Despicable Team of Thieves Steal a Photographer’s Lens in Seconds

You might not think you need insurance for your photography gear. After all, you take good care of your equipment and you’ve read all the tips on avoiding theft. You’re vigilant about keeping your camera with you on a slash-proof strap at all times. You don’t travel alone. It’s not likely that insurance would ever be worth the cost. Right?

This video of thieves stealing a photographer’s expensive lens might make you think again:

In the short footage, a photographer in Saint Petersburg, Russia is overwhelmed by a group of thieves who steal the lens right off the camera around his neck in the blink of an eye. Organized criminals are able to get away with this sort of offense by distracting their victims and fleeing the scene before anyone can make sense of what is happening. In cases such as these, even the most cautious traveler can be caught off guard.

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Incidents such as these are a good reminder for photographers to insure their cameras, lenses, and other valuable gear. Look into your existing insurance policies to see if your camera equipment is covered. Travelers insurance is one option for protecting your valuables while you’re in unfamiliar territory. If you’re a pro, it’s likely Desthat your standard homeowners or renters policy does not cover your gear; there are special insurance programs available through professional photographers’ associations.

Though you may try your hardest to avoid being the victim of theft, there’s always a chance that you’ll be in the wrong place at the wrong time. The value of camera gear makes insurance indispensable. Your peace of mind is worth the monetary expense.

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10 Comments

  1. Andrew Koran says:

    I’d have to say the video exposes a rather careless attitude on the photographers part. Let’s see, I’m wearing a bright orange jacket, which not only makes me stand out in a crowd, it also defines the camera I’m wearing, I also see the thieves corner him in a “corralled” area. Insurance companies will always state that you should take as many steps that you can to reduce losses.

    The situation shown is a very common one, several distractors and on or more working the grab…

    Another point, avoid being a do-gooder, by informing a photographer that his is camera gear could be stolen or is in danger of the same. That is a common distraction, and if you hang around after a theft, you will be suspect number 1.

    So, let’s see,how would a different guy handled this
    -bright colors a no-no, blend in
    -be aware of your surroundings, one of the best ways to prevent loss, but I see it all the time, head in the air, no clue
    -if you are not using your camera, bag it!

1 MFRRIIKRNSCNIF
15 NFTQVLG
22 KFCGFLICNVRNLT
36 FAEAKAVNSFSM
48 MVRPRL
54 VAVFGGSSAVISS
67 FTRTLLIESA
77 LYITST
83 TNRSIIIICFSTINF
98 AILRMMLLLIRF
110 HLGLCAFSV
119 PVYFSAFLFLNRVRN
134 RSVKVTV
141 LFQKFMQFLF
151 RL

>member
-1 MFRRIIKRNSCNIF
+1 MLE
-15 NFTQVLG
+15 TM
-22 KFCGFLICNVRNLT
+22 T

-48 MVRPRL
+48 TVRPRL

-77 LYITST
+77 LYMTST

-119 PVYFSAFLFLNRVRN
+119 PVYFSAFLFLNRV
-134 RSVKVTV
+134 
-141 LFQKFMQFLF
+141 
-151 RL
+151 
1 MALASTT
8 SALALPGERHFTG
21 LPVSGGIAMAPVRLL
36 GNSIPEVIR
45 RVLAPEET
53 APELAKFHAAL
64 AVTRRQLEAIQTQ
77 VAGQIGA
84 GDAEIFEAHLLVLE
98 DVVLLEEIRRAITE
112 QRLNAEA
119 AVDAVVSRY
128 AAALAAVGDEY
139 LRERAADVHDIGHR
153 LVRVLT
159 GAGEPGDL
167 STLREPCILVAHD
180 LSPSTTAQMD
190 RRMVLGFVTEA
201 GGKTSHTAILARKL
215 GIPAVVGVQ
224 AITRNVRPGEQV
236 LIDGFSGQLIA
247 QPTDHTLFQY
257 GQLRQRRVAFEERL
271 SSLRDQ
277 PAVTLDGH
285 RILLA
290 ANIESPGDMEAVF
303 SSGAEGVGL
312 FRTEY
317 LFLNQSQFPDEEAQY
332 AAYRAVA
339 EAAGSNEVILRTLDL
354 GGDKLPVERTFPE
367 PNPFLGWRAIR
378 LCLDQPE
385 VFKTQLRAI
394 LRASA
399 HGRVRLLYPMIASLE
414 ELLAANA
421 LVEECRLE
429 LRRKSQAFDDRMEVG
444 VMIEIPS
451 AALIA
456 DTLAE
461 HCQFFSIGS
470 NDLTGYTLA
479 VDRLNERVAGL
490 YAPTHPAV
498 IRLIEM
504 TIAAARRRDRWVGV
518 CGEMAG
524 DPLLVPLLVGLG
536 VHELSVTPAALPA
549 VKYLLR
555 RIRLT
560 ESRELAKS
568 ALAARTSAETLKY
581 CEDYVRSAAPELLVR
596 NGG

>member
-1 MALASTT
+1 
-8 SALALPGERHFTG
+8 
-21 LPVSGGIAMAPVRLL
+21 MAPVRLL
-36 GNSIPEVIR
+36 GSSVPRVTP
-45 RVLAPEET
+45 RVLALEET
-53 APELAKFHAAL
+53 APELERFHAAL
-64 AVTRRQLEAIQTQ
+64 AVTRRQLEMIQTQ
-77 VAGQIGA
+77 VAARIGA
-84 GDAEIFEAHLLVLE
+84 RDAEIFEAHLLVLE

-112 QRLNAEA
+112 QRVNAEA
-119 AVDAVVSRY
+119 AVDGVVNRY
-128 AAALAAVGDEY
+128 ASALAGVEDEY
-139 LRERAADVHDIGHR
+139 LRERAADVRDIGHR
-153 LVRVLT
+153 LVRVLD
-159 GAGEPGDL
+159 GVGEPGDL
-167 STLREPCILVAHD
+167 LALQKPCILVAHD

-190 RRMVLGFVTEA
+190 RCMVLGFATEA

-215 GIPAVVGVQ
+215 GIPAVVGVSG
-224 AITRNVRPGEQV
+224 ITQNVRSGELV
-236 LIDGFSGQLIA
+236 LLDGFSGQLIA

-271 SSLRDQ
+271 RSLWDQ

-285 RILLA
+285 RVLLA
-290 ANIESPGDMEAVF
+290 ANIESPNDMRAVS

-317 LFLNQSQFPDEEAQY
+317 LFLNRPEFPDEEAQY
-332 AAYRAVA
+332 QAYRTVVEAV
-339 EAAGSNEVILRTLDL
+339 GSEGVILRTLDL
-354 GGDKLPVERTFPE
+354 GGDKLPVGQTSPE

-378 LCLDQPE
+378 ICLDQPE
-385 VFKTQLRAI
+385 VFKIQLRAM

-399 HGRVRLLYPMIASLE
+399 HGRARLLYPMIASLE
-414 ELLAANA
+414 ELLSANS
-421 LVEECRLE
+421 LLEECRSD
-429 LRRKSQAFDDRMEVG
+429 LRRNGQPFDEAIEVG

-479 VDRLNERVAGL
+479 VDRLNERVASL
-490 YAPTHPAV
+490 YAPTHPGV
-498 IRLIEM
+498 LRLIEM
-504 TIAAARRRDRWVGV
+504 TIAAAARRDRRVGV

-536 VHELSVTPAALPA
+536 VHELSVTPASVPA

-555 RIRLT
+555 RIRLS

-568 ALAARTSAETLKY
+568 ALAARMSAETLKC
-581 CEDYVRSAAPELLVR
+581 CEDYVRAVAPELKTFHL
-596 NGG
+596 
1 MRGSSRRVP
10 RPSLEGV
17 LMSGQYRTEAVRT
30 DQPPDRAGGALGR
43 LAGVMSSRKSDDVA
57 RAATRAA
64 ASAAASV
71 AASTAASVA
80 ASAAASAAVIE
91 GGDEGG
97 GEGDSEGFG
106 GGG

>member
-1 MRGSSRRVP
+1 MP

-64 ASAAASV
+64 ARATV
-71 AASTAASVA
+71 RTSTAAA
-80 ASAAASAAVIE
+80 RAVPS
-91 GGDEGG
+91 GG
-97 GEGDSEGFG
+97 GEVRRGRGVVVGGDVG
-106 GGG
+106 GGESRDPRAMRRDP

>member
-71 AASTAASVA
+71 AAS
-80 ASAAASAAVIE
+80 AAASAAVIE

-avoid gear with “steal me” icons

  2. Jugstopper says:

    I had my wallet lifted in Costa Rica with some similar techniques. Boy do you feel stupid afterwards. At least I could cancel cards, though.

  3. mp says:

    If you look and act like a doofus tourist you might as well paint a target on yourself…

  4. don3 says:

    It’s interesting to see that the comments – not surprisingly, but insultingly – blame the victim. Our culture seems to feel that if someone gets raped, robbed or beat up, it’s their own fautl. I’m a little sick of that attitude.

  5. ED says:

    The comments do blame the victim, however that attitude may be only the reaction to a feeling of helplessness toward rising crime rates. It is not the victim’s fault but the only available resource for those of us who feel offended by this theft (and so many others) is to try to avoid them. Regrettably, the likelihood of these thieves getting caught is low.

  6. Charlie says:

    The solution: Try never to shoot photos where you can’t legally pack a Colt 1911 45 cal. At the first sign of trouble you can offer the option of how they’d like to get shot.

  7. marc says:

    The problem now is the “pack” approach employed by so many of these teams. A favorite tactic is to use kids because they know most people will not swat away at a kid. The bright orange jacket doesn’t help but at the same time, you should be able to walk the streets with whatever you are wearing and not be subject to an assault. Don’t be afraid to start spinning and moving away. Keep a sense of personal space and avoid those who creep into. Yes, there are times when you will risk looking like a total jerk, but unfortunately, that’s the tradeoff versus losing your lens.

    Part of me thinks this video was staged. Anyone else think so?

  8. ED says:

    I keep wondering who set the camera and for what purpose. It appears to be lower than regular surveillance cameras. I wouldn’t be sure it is staged though.

    Staged or not, walking around with a camera has become quite risky, and we keep getting less confident and more rude in the streets.

  9. Reggie says:

    Well all said and done …whatever happened to tourist protection and countries wanting tourists to come to their land ? I for one will never ever visit Russia or befriend a Ruskie now…

  10. Robert F says:

    Not blaming the victim; but always have awareness of bottlenecks and swarms of people when there is plenty of space for them to go around.

    Given this situation a simple firm left hand-cradle around the neck of the lens obstructing the lens release button would have been enough to retain possession of the lens (or put up more of a struggle for it). Leaving his right hand free to engage in an appropriate manner.

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